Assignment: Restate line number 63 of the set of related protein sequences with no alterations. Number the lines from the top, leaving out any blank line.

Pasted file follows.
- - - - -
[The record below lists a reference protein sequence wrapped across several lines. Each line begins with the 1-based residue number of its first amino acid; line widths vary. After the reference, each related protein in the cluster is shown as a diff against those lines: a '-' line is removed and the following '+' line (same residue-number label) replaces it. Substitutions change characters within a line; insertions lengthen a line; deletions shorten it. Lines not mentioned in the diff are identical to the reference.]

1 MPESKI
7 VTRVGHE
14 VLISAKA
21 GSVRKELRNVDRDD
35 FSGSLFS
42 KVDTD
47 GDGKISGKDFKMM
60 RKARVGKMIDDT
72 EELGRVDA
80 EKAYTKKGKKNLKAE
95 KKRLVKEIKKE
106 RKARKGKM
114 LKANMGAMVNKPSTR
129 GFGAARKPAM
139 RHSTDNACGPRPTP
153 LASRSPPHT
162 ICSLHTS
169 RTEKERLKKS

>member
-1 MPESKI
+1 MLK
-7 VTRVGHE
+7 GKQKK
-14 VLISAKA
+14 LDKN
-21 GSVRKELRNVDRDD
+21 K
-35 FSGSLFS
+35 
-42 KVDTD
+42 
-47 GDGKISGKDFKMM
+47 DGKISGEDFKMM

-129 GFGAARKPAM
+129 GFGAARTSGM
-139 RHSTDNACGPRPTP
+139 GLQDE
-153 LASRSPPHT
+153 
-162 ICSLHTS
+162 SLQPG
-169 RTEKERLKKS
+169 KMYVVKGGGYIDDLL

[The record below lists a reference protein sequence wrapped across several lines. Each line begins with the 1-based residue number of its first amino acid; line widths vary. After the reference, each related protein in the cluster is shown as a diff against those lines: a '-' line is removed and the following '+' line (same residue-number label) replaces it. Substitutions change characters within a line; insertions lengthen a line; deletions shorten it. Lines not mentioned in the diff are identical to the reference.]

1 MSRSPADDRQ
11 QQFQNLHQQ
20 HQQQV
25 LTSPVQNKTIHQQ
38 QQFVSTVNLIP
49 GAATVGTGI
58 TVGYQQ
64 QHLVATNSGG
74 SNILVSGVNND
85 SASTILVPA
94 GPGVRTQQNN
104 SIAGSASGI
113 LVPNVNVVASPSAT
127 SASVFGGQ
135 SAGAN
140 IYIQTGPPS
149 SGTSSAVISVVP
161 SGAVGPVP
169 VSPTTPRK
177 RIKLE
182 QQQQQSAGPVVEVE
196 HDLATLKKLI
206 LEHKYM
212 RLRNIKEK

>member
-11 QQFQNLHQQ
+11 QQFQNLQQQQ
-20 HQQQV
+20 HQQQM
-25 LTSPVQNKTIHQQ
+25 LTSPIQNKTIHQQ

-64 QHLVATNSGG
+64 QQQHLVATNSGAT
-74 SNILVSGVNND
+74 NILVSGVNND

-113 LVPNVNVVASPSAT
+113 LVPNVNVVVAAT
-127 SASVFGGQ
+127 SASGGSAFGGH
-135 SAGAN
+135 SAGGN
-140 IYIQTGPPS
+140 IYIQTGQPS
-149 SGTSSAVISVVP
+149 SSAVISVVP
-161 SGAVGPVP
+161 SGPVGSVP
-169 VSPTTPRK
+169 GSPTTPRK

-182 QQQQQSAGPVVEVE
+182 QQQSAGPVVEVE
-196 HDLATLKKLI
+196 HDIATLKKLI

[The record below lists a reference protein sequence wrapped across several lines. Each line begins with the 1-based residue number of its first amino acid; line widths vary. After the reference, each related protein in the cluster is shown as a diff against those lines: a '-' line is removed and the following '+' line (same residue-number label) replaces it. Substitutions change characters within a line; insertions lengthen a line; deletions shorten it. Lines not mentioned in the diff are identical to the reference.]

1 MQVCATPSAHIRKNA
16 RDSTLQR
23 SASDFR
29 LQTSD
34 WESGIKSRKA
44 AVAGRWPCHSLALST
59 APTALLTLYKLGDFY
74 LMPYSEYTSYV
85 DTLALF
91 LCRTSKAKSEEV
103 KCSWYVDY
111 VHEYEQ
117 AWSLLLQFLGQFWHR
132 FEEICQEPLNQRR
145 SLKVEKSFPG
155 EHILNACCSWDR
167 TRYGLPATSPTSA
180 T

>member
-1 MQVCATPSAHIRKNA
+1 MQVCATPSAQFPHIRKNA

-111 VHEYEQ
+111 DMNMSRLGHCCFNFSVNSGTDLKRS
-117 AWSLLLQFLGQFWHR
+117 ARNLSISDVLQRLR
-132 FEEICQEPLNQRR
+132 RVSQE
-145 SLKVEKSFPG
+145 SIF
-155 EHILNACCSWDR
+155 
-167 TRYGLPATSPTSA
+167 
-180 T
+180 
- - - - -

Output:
161 SGAVGPVP